Journal of Youth and Adolescence

, Volume 47, Issue 4, pp 703–716 | Cite as

Reciprocal Associations between Educational Identity and Vocational Identity in Adolescence: A Three-wave Longitudinal Investigation

Empirical Research


Education and vocation are core identity domains in adolescence. School is a normative social context in this developmental time frame and the formation of an educational identity is embedded in the goals that youth pursue in school. One of the main goals of education is to prepare young people for their future careers. Hence, educational identity should support the formation of vocational identity during adolescence. Considering the limited evidence on the longitudinal links between these two domain-specific identities, we conducted a three-wave investigation, testing the moderating role of age group, gender, and type of school. Participants (N = 1030; 59.3% female) were adolescents (M age  = 16.72 years, SD age  = 1.23, age range 14–19 years) who completed self-report measures of educational and vocational identity three times during an academic year. We underscored reciprocal associations between educational identity and vocational identity. The results indicate that strong educational commitments supported the formation of strong vocational commitments across time. Adolescents who were involved in the in-depth exploration of their educational choices also reported more vocational exploration during the school year. In turn, vocational identity processes also supported educational identity formation, especially the reconsideration of educational commitments. In terms of moderators, we underscored that vocational commitment making and vocational flexibility bolstered educational commitment only in early-to-middle adolescents. Educational in-depth exploration fostered the identification with vocational commitments only in girls. Educational reconsideration of commitment promoted vocational self-doubt only in adolescents attending work-bound high-schools. Implications for research and practice are discussed.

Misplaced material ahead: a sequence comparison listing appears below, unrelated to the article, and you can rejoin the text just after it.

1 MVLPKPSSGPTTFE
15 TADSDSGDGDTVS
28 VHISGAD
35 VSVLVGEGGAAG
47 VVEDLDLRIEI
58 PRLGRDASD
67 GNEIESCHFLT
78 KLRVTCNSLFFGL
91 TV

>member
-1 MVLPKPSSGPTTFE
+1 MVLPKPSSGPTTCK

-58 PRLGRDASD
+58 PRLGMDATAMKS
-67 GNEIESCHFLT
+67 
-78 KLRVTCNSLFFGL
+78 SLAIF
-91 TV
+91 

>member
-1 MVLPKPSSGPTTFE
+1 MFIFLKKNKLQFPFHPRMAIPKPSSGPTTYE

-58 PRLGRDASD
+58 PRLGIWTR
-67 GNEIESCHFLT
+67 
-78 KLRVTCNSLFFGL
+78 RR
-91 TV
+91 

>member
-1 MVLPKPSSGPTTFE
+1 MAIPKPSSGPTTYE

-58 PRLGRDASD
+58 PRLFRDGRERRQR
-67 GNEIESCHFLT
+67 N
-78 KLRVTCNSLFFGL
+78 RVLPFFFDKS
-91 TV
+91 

Educational identity Vocational identity Longitudinal study Adolescence 



This research was undertaken with the partial financial support by the Erasmus + Programme of the European Union, strategic partnership project “Innovative Curriculum for Strong Identities in Diverse Europe (INSIDE)” No. 2016-1-LT01-KA203-023220.

Authors’ Contributions

O.N.S. conceived the study and the manuscript, conducted the analyses, and coordinated and drafted/revised the manuscript; E.I.P. participated in the development of the study, coordinated the data collection, conducted the analyses, and critically commented on the manuscript. All authors read and approved the final manuscript.

Data Sharing Declaration

This manuscript’s data will not be deposited.

Compliance with Ethical Standards

Conflict of Interest

The authors declare that they have no competing interests.

Ethical Approval

All studies were in accordance with the ethical standards of the institutional and/or national research committee and with the 1964 Helsinki declaration and its later amendments or comparable ethical standards.

Informed Consent

Informed consent was obtained from all individual participants included in the study.


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Copyright information

© Springer Science+Business Media, LLC, part of Springer Nature 2017

Authors and Affiliations

  1. 1.Department of PsychologyBabes-Bolyai UniversityCluj-NapocaRomania

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